Let's get one thing straight: it's always a good idea to roast a chicken. There's nothing like the satisfaction of pulling a giant yardbird from an oven — crackling, crispy skin, the drum sticks poking out and the whole thing smelling like something wonderful. What is that smell exactly? It's the smell of victory.
Well, ideally, this is what happens when you roast a chicken. But there are some who have lost sight of the path long ago — people who, for instance, leave the bird-killing to someone else, or someone who skimps on the butter. It's time to lead them back to the light. It's time to let the world know how to roast a chicken.
First off, you need a living, clucking, jowl-swinging chicken. There he is, hopping around —happy, content. He has no idea just how little time he has left to live.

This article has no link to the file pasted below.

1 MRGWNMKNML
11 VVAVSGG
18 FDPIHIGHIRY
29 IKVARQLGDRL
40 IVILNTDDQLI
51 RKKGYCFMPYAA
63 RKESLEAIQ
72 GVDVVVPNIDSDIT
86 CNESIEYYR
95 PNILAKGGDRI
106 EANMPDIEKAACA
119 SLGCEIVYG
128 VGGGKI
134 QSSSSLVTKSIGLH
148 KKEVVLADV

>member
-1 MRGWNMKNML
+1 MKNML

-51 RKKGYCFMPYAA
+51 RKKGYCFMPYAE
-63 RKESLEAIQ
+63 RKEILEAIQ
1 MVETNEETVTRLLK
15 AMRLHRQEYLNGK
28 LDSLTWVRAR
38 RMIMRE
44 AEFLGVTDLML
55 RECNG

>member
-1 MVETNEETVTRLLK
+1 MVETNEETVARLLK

Or, perhaps, a freshly killed chicken has been bequeathed to you, courtesy of an attack by certain agile jungle cat? It's not the chicken's fault it was hanging out on some car or something. It was a sitting duck for an animal like a jaguar — or, well, a sitting chicken. Anyway, if that's the case, take that unfortunate fowl and proceed.